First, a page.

Classic books that were banned and the reasons why

Here are nine classic novels that have been banned around the world – and the sometimes surprising reasons why.

02/03/2018
2 minutes to read

In our 21st century world – one where the president of the United States can tweet controversy to millions of people, and Fifty Shades of Grey tops the bestseller lists upon release, it’s easy to forget how many authors throughout history have struggled to tell their story, and indeed, in many parts of the world, that this is still a reality.  Here are nine classic novels that have been banned around the world - and the sometimes surprising reasons why.

A Farewell To Arms

by Ernest Hemingway

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Ernest Hemingway’s charming story of a Red Cross ambulance driver and a nurse falling in love and finding happiness in the First World War was banned from entering the Boston newsstands upon publication in 1929 as it was deemed pornographic, despite containing no ‘scenes of a sexual nature’.

Alice's Adventures in Wonderland & Through the Looking-Glass

by Lewis Carroll

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This beloved children’s book was banned in China in the 1930s as the then government believed animals using the same language as humans was a religious abomination. In the 1960s multiple institutions in the United States banned the book, believing the caterpillar and his hookah promoted the use of hallucinogenic drugs.

A Study in Scarlet & The Sign of the Four

by Arthur Conan Doyle

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In 2011, the first of Arthur Conan Doyle’s Sherlock Holmes mysteries was banned from schools in Virginia. Parents complained that Doyle portrayed the Mormon religion in a negative light, and despite students still arguing that it was a good book, the school board agreed that it was not age appropriate and subsequently banned it.

The Well of Loneliness

by Radclyffe Hall

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Whilst non-binary narratives like this one are becoming more and more welcomed, a hundred years ago The Well of Loneliness was labelled as a ‘contamination and corruption of English fiction’ for its portrayal of a young woman falling in love with another young woman. The legal battle to get Hall’s novel published increased the visibility of lesbian culture, but the book remained banned until after her death in 1943.

Lady Chatterley's Lover

by D. H. Lawrence

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In Lady Chatterley’s Lover, D. H. Lawrence tells the story of a wife yearning for human contact after her husband returns from war paralysed, and her subsequent illicit and passionate affair with their estate’s gamekeeper, Mellors. The book was published privately in 1928 but banned in the UK and America. After a groundbreaking obscenity trial against Penguin Books, it was published in 1960 and promptly sold 3 million copies.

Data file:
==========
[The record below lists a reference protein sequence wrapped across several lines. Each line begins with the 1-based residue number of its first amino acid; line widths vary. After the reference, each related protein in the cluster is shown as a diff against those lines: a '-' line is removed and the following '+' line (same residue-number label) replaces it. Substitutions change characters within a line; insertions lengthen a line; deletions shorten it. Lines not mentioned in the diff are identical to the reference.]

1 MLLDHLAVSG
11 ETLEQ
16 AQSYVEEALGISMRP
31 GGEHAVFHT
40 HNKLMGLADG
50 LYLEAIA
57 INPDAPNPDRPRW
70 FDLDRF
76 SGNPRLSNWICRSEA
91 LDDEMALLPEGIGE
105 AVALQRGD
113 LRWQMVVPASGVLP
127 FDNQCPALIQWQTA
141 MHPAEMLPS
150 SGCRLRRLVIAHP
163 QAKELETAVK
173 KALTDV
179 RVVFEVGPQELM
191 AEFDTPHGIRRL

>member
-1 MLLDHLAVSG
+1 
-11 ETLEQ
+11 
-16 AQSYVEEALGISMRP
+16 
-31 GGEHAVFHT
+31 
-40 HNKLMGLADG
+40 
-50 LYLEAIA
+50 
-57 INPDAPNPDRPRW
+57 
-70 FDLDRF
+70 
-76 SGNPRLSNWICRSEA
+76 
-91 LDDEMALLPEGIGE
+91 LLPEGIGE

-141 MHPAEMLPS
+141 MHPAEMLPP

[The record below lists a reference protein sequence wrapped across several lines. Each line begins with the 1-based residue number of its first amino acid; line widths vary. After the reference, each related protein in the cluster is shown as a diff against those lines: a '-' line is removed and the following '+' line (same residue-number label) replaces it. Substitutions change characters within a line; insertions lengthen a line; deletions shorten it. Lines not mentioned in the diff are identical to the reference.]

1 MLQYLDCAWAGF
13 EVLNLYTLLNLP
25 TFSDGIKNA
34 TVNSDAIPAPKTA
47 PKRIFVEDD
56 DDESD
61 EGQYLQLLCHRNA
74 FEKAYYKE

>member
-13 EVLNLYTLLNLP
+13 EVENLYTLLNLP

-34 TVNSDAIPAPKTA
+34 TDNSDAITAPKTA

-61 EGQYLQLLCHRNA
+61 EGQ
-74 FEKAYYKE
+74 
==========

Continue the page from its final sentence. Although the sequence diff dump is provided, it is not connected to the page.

Lolita

by Vladimir Nabokov

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In Lolita, Vladimir Nabokov addresses one of the most taboo subjects of our era. The novel invites readers, very much against their will and without realising it, to sympathise with Humbert Humbert: a man obsessed with sexualising young girls. It’s no surprise that this book was banned upon publication in the 50s, but its literary potential was realised by an American professor shortly afterwards as he jumped through all the hoops to get this book on his class reading list.

Brave New World

by Aldous Huxley

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Presenting a stark vision of our future world - where babies are manufactured on conveyor belts, non-conformists are banished like zoo animals to ‘The Reservation’, and dosing up on chemicals is the norm - Huxley’s 1932 utopian-turned-dystopian novel evoked fear in many Americans, resulting in it being banned from many school syllabuses in the mid-twentieth century.

The Adventures of Huckleberry Finn

by Mark Twain

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Although meant for children, Mark Twain’s 1884 novel about a young boy living on the banks of Mississippi is riddled with bad language. Due to this, it was frequently banned in American schools during the 1990s for reinforcing racial stereotypes and its lack of inclusivity.

Ulysses

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When it was first published in 1922, Joyce’s masterpiece was considered a danger to the impressionable minds of young girls. Authorities feared Ulysses would corrupt them with passion and loose morals, which resulted in the novel being banned after one of the most famous trials in literary history.